The repeal votes in January did not produce a bill for President Donald Trump to sign. Rather, they began a process where House and Senate committees with jurisdiction over parts of Obamacare produce their re-working of Obama’s landmark health care reform legislation. Those committees send those bills to the floor so that each chamber has a bill. If the bills are different, the differences are resolved at a conference, which produces one conference bill that is put up for an up-or-down vote in both the House and the Senate.

This is a complicated process, further complicated by the nature of the budget reconciliation process.

Republicans control both the House and the Senate, but their 51-to-48 majority is not enough to end debate and force a vote, which requires 60 votes. A budget bill does not require 60 votes, but it is limited to financial or budgetary measures. Thus, the Obamacare repeal that passed in January and is in the middle of being finished can only gut the taxes, fees, and fines in the PPACA, leaving the rules and regulations in place. The assumption is that at least eight Senate Democrats would work with Senate Republicans to refashion federal health care policy after its financial underpinnings are gone.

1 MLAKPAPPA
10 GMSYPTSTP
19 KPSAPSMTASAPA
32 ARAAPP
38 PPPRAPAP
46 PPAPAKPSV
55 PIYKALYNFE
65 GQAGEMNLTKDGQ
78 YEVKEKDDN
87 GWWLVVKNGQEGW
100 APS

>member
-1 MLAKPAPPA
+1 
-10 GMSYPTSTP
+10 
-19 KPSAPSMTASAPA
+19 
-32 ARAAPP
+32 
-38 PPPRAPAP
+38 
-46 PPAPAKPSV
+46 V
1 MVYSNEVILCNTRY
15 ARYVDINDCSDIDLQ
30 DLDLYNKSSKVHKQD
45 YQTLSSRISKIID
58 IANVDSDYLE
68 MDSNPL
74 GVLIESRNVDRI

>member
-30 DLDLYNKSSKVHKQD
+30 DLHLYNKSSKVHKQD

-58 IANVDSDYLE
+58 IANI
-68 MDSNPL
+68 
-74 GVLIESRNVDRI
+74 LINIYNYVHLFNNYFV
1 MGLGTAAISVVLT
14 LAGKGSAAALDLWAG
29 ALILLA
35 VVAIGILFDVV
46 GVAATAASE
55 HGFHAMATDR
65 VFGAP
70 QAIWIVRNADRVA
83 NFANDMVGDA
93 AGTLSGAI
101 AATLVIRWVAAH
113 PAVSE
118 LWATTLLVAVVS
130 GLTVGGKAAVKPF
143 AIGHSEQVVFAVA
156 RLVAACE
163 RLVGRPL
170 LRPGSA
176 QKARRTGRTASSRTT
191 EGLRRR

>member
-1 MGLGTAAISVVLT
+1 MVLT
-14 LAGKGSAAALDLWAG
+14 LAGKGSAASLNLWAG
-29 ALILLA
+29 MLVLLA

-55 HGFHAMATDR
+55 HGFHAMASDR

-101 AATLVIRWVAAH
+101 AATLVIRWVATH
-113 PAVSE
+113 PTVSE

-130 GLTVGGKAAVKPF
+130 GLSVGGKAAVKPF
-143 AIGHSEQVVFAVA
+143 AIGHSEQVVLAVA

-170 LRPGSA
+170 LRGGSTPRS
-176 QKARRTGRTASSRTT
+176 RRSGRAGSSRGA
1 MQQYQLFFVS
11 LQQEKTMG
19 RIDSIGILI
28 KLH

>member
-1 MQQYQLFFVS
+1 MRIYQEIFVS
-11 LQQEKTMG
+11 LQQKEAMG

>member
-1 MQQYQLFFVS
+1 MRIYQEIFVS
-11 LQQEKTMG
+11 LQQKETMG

As a matter of tactics, Obama was content to ignore ultimatums and call bluffs, confident that Republicans would take the hit when there was a government shut down or the airports closed, or there was no money left to respond to a natural disaster.

The question now is whether working with the Trump White House is more productive than confronting the Obama White House.

Meadows said the American people are not interested in parliamentary and budgetary maneuvers in Washington.

But,they do want Congress and the president to start getting things done, he said.

“The crisis that we have is not necessarily those who can’t pay. It’s because healthcare costs have become so expensive that people are having to make a choice between their mortgage payment and their insurance payment–and I think that is deplorable,” he said.